“With the stage he’s on,” she added, “with the exposure he’s getting because of the show, you never know what could happen.”
The audition phase shown on TV this week was actually filmed in October of 2012 — “I’ve been dying to share, but I’ve had to keep it quiet,” said Kimberly. Next comes the “Battle Round,” in which Shakira as a judge will pit Brandon up against someone else on the team. They’ll perform a duet together, and Shakira will pick who moves on. After the “Knock-Out Round,” Shakira will have three people left on her team, at which point the performers will take the stage live on national TV and America will vote for who they want to move on, much like is done on other shows like “American Idol.”
Roush has stayed out in Los Angeles, where the show is filmed, doing promotional interviews for the show, rehearsing, and doing volunteer work (such as at the L.A. Regional Food Bank).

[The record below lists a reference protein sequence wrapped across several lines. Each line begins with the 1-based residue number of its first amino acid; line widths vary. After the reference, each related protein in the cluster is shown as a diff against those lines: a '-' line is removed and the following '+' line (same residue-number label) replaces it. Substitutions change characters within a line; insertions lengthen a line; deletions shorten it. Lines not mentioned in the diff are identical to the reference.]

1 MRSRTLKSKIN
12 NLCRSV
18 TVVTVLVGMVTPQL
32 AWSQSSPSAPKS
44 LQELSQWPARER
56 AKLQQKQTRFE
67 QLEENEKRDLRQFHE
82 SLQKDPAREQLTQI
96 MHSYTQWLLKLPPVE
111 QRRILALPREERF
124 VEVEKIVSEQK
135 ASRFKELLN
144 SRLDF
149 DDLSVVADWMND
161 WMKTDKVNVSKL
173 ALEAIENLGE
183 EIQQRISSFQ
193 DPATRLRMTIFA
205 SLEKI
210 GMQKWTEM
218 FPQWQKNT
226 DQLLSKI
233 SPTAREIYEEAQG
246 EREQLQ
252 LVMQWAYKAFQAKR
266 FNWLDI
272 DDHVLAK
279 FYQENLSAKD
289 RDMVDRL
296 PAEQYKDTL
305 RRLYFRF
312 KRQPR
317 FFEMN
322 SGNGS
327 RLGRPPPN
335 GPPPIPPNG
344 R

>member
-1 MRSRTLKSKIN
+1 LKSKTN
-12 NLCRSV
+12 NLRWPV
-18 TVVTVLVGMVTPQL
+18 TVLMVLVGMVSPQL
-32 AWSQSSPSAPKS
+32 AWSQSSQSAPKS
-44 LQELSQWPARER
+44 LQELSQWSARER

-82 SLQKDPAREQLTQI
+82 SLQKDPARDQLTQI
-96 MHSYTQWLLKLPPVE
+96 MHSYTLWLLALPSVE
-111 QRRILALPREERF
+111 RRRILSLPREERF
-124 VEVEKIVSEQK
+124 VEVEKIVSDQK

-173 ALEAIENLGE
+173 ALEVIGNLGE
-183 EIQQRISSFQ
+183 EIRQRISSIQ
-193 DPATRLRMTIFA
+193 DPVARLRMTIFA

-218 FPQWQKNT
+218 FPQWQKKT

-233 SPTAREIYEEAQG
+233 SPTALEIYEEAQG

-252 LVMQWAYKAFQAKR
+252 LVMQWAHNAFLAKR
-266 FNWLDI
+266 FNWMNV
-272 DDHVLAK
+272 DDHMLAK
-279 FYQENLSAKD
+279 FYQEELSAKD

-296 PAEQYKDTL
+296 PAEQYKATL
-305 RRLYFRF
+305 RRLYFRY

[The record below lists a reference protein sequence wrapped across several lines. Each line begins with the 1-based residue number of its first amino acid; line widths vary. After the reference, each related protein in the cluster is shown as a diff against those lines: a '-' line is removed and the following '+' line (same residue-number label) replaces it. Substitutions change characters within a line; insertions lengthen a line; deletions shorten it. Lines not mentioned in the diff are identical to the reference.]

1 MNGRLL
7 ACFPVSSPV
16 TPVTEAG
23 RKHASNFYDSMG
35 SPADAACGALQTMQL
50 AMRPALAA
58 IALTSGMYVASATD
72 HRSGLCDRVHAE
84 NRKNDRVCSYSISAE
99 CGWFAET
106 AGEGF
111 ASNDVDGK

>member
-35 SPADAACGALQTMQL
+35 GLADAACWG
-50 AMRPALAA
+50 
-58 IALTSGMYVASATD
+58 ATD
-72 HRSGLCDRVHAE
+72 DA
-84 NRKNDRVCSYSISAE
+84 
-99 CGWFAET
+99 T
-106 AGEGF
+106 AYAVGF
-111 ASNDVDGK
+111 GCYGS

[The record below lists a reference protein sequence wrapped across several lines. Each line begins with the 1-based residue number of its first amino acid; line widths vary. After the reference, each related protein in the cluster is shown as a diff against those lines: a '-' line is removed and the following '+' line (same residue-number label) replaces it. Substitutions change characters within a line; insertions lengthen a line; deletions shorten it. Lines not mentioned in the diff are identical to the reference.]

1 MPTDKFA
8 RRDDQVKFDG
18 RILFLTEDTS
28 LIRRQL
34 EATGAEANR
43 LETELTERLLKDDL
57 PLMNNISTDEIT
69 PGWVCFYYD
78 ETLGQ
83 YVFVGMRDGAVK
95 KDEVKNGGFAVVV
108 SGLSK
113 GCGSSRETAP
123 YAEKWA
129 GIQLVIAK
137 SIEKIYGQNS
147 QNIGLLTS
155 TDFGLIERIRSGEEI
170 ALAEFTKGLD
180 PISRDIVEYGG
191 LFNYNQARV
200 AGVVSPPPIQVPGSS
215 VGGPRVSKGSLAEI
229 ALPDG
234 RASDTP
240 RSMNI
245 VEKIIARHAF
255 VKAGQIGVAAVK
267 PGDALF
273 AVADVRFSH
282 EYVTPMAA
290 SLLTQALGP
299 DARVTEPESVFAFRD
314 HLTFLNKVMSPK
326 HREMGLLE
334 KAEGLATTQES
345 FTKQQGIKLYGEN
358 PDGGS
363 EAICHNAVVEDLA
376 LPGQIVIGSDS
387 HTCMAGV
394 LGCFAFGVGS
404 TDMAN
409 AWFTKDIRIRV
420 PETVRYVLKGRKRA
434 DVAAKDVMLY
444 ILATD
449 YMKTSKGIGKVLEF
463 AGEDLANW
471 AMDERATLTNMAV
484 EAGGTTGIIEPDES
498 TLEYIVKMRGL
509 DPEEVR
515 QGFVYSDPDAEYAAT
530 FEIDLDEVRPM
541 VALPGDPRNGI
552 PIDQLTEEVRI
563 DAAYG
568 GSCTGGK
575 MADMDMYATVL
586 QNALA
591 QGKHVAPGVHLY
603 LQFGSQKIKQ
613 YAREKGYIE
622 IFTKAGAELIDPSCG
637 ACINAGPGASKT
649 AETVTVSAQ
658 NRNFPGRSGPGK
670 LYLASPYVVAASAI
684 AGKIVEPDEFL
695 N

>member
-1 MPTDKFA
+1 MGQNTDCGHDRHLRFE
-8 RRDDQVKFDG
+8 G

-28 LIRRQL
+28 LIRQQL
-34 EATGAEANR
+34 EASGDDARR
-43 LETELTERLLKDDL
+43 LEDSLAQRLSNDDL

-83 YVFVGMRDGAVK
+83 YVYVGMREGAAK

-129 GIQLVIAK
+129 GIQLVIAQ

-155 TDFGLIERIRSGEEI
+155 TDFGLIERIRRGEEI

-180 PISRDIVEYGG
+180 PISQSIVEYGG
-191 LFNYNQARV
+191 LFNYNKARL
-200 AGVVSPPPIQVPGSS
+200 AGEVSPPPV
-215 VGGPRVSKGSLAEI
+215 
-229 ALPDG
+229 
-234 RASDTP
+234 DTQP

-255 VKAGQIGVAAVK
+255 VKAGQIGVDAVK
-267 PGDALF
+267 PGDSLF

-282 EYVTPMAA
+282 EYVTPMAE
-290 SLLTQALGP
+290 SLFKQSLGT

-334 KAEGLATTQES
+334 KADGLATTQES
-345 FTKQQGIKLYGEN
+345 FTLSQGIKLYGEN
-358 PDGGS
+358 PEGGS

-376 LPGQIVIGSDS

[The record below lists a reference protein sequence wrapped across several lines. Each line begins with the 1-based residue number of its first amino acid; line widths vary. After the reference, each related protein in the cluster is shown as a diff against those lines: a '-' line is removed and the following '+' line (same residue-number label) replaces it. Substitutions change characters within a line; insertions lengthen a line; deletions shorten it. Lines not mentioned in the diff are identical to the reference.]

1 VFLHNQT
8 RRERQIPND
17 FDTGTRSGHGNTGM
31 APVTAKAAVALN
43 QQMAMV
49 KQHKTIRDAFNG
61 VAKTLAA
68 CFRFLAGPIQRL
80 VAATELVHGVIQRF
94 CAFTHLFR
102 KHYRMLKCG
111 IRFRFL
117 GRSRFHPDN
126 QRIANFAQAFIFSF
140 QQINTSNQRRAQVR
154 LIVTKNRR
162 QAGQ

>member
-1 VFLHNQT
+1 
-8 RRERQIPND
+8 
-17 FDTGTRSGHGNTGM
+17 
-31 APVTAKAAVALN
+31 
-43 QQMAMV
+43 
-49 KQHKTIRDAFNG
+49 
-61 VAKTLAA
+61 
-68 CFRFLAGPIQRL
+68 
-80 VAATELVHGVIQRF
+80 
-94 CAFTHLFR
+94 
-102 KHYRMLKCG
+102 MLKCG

“He’s working six days a week,” said Kimberly, noting that this is the first time he’s been this far away from home by himself. “He absolutely loves it.”
Brandon was also pleased with the way he was portrayed on TV — always a key factor with the art of editing reality shows — and that it showed that he was “average” kid, the same one who first auditioned in Atlanta a year ago, said Kimberly. Brandon’s work with autistic children through his job at ABA (Applied Behavioral Advancements) was also spotlighted. While reality shows tend to focus on a contestant’s personal story, often involving overcoming some kind of tragedy, the producers had to dig a little deeper to find Brandon’s hook, according to his mother.
“He didn’t have a sob story, he wasn’t abused, he came from a good family,” said Kimberly. “They finally asked him what he does for a living, and he said he works with autistic kids every day. Ding ding ding, there you go. But it’s a true story — he’s been working there for years now.”